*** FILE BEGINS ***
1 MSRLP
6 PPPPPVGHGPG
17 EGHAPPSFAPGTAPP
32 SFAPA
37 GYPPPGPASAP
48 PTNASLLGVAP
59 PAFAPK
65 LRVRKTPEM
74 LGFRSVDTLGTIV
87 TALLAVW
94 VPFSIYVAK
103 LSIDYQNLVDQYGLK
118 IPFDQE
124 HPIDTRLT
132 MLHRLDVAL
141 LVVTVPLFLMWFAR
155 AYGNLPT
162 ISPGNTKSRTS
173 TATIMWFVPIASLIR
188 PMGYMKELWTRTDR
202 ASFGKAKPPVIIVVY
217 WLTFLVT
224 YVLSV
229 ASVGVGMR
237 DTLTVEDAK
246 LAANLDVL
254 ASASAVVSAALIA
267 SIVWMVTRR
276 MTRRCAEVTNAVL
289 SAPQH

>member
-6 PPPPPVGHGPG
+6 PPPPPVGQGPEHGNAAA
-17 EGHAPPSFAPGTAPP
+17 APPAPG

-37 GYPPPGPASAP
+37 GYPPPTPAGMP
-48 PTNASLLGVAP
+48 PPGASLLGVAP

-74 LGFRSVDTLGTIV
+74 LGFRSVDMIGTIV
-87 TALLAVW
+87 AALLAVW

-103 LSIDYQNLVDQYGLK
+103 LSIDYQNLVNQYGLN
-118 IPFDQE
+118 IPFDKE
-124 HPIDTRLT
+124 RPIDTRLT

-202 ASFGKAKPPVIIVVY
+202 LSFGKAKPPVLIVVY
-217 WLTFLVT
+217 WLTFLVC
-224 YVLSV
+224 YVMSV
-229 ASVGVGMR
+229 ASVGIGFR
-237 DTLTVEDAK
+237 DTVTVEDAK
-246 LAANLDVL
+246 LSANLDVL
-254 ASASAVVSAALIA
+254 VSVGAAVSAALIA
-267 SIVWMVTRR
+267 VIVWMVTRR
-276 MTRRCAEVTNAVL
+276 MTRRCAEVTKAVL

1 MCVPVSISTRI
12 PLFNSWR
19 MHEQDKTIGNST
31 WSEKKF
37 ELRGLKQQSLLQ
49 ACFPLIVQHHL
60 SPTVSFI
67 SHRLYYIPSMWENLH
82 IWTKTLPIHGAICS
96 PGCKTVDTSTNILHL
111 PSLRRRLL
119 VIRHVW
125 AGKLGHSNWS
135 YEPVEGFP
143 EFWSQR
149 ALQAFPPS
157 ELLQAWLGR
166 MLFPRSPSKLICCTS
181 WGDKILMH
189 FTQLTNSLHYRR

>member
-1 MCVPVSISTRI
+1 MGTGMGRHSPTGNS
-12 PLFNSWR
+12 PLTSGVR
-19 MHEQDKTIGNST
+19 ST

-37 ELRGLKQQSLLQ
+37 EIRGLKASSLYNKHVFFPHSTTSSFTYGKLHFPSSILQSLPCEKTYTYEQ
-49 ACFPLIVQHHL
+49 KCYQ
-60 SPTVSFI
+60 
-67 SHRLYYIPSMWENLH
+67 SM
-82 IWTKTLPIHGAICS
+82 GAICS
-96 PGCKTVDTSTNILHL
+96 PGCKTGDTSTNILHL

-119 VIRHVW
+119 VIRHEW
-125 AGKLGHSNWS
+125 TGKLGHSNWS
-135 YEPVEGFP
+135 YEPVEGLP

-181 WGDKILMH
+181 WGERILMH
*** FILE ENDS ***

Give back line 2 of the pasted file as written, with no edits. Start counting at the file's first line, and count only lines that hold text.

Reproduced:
6 PPPPPVGHGPG